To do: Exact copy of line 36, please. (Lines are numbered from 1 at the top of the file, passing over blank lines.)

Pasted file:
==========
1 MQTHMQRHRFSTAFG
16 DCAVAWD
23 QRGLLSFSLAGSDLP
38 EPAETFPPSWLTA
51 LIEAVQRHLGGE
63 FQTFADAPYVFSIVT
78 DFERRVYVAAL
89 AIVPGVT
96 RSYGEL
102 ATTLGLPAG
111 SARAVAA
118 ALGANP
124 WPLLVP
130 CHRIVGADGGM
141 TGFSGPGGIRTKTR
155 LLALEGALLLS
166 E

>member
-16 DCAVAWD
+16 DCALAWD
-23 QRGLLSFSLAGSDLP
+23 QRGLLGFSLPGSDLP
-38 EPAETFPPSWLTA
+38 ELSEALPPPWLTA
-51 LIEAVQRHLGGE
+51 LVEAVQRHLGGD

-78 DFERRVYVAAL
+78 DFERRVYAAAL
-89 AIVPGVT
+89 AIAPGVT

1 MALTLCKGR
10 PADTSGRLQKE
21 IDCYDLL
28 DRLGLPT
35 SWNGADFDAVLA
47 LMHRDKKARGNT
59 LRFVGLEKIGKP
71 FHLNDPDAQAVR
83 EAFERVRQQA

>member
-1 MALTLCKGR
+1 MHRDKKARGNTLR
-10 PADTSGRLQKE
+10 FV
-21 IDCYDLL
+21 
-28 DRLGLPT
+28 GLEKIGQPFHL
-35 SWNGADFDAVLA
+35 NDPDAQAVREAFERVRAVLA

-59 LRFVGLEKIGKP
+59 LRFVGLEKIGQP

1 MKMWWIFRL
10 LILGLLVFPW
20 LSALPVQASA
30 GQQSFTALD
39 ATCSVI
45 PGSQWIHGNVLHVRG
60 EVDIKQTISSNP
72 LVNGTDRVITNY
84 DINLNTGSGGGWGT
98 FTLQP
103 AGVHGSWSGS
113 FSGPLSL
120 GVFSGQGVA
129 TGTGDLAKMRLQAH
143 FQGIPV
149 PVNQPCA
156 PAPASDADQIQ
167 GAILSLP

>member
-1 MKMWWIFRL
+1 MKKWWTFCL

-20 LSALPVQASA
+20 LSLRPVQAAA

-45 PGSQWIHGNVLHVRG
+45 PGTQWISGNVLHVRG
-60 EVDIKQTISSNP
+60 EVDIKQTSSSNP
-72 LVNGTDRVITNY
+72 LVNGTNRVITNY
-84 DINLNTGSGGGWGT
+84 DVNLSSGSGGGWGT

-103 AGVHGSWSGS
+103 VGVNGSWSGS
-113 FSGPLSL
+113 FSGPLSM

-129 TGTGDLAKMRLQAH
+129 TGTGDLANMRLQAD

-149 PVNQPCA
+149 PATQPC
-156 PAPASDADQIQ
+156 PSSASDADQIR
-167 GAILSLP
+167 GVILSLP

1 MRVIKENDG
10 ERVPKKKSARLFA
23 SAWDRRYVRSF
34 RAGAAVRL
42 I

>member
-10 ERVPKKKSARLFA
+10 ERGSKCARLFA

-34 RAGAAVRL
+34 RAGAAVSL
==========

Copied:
47 LMHRDKKARGNT